Euthanasia anyone ?
    ^^^** This

    THe Sub Prime fiasco was compounded by dodgy banks repackaging them as derivatives not letting the buyer know what was in them. The biggest arsehole doing this was “Royal Bank Of Scotland” and turned out they were the biggest victim when it cam to bailing them out.

    Jonny is right though. Pensions are what are really going to hit people. We haven’t discussed how it will affect your children or children’s children yet


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    The way they keep pushing the pension age up I don't think a lot of people will live to see the work based or government pension/benefits, that coupled with companies paying less and expecting more out of their staff meaning people are basically living at work/burning themselves out.

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    Quote Originally Posted by green_rs13 View Post
    The way they keep pushing the pension age up I don't think a lot of people will live to see the work based or government pension/benefits, that coupled with companies paying less and expecting more out of their staff meaning people are basically living at work/burning themselves out.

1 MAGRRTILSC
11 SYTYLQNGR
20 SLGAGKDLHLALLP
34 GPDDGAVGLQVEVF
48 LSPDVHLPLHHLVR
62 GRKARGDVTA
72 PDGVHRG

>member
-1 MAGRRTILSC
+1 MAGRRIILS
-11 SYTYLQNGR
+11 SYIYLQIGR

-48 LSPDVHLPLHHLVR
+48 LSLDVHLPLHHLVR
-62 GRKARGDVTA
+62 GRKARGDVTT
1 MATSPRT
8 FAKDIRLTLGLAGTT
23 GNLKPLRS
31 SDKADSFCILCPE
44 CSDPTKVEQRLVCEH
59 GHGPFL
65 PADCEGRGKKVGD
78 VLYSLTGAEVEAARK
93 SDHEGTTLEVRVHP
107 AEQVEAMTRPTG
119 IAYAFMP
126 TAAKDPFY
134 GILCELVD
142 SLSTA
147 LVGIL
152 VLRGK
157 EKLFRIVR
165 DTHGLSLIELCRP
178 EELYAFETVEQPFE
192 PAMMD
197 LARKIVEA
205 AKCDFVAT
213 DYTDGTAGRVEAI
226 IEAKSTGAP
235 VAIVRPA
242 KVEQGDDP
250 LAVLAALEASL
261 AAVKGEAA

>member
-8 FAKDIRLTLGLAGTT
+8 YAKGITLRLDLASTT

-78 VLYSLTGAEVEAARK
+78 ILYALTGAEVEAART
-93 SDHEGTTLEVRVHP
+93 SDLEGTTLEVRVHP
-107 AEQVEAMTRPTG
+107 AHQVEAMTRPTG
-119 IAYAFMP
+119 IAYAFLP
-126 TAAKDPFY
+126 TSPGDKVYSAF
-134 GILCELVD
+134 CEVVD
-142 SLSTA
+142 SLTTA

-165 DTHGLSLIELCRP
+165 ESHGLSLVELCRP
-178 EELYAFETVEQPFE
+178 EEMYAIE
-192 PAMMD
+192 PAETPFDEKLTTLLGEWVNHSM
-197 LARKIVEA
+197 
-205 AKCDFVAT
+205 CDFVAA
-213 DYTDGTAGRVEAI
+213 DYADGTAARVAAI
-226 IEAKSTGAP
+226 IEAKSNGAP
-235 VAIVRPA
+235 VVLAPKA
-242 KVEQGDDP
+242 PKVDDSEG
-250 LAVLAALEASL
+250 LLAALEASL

You should work to live. Not buy into the US culture of live to work...


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    Pensions are a good indicator of financial market conditions. Since 2010 (when the gvmt changed to cpi as it had a lower % increase yr on yr) and set up the NEST pension scheme things have been looking dicey. The more large business goes under the more reduced pension payouts there are the more people have to be bailed out. Just look at the collapse of BHS and its £360m pension pot scandal all due to Mr Green withdrawing those funds as his personal dividends and leaving BHS and its new owners with insufficient liquidity when it all went tits up